Overview

If you are reading this, it probably means that you know someone who has an eating disorder or may have an eating disorder, and you want to know how to help them. Please know that you are not alone and there is help available for you and the person you care about. Caring for someone with an eating disorder can be a very stressful and confusing time. We hope you will find topic page  empowering and helpful so that you can better cope with what is happening.

Topic Videos

Fabricating Beauty - BodyTalk

A picture tells a 1000 words but not many of them true. A look into the world of magazine photos.

  • Author: BEAT
  • Upload Date: 13/6/2011

BEAT

Stories on this Topic

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Eating Disorders - You Are Not Alone

An eating disorder is a serious mental illness that involves preoccupation with control over one's body weight, shape, eating and exercising. It can be a way of dealing with underlying unresolved emotional and psychological issues. An eating disorder is not a lifestyle choice. Check out the full blog story here: http://www.tuneinnotout.com/blog/eating-disorders-you-are-not-alone

  • Author: TINO
  • Upload Date: 2011-11-29

TINO Crew

Factsheet

Helping Someone with an Eating Disorder

Provided by The Butterfly Foundation

We have partnered with The Butterfly Foundation to bring you the best factsheet information we can on this topic. The Butterfly Foundation provides support for Australians for suffer from eating disorders and negative body issues and their carers.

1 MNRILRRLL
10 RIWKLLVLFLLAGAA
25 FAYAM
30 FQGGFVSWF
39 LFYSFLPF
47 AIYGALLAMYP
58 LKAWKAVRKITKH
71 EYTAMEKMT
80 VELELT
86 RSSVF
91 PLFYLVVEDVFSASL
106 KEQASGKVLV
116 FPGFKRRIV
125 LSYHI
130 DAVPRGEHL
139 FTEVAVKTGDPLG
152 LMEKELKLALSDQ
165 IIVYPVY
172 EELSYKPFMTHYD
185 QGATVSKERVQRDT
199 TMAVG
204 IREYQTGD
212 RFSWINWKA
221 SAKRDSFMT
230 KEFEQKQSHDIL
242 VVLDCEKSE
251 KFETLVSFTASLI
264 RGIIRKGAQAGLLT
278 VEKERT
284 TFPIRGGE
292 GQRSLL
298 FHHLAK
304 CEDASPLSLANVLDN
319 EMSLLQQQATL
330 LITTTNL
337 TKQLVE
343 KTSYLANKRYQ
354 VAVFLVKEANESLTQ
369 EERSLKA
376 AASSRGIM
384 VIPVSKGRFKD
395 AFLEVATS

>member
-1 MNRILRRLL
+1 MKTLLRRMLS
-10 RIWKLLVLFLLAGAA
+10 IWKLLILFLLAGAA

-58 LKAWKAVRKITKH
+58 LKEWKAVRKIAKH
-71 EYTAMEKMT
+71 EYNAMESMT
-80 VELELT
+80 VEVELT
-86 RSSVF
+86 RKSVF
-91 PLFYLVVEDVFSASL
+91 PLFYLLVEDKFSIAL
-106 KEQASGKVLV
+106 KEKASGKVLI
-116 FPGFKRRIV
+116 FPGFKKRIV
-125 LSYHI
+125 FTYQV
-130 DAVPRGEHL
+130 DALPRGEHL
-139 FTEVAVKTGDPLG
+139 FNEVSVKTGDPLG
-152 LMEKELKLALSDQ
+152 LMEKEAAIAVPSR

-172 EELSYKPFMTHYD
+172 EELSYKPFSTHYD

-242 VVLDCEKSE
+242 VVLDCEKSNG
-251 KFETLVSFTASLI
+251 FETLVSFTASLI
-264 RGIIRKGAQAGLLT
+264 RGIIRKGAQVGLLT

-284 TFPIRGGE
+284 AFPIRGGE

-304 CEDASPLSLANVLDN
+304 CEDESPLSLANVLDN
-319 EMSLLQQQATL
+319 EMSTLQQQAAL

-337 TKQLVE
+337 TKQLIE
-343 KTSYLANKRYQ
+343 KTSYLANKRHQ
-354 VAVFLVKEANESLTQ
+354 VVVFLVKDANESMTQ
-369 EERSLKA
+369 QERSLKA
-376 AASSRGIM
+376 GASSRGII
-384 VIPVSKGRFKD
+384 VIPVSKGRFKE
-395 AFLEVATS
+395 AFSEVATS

spray painted word : helpIf you are reading this, it probably means that you know someone who has an eating disorder or may have an eating disorder, and you want to know how to help them. Please know that you are not alone and there is help available for you and the person you care about. Caring for someone with an eating disorder can be a very stressful and confusing time. We hope you will find topic page  empowering and helpful so that you can better cope with what is happening.

We believe family and loved ones are a key part of the solution to helping someone deal with and recover from an eating disorder.

At this present time you may be experiencing some of the following feelings:
• Guilt
• Shame
• Embarrassment
• Anger
• Agitation
• Fear
• Discouragement
• Grief
• Exhaustion
• Frustration

These emotions are very common for people caring for someone with an eating disorder. It can be a very daunting time while you struggle with mixed emotions of your own and deal with the challenges the person you care about is facing, especially knowing that you can’t immediately “fix” or restore them back to their usual self.We believe family and loved ones are a key part of the solution to helping someone recover from an eating disorder

People experiencing an eating disorder can fluctuate between being agitated, depressed, angry and demanding one day, to being afraid, compliant, sad, tearful, and heartbreaking the next. Underneath all of these challenging behaviours is someone experiencing intense levels of emotional pain and self loathing.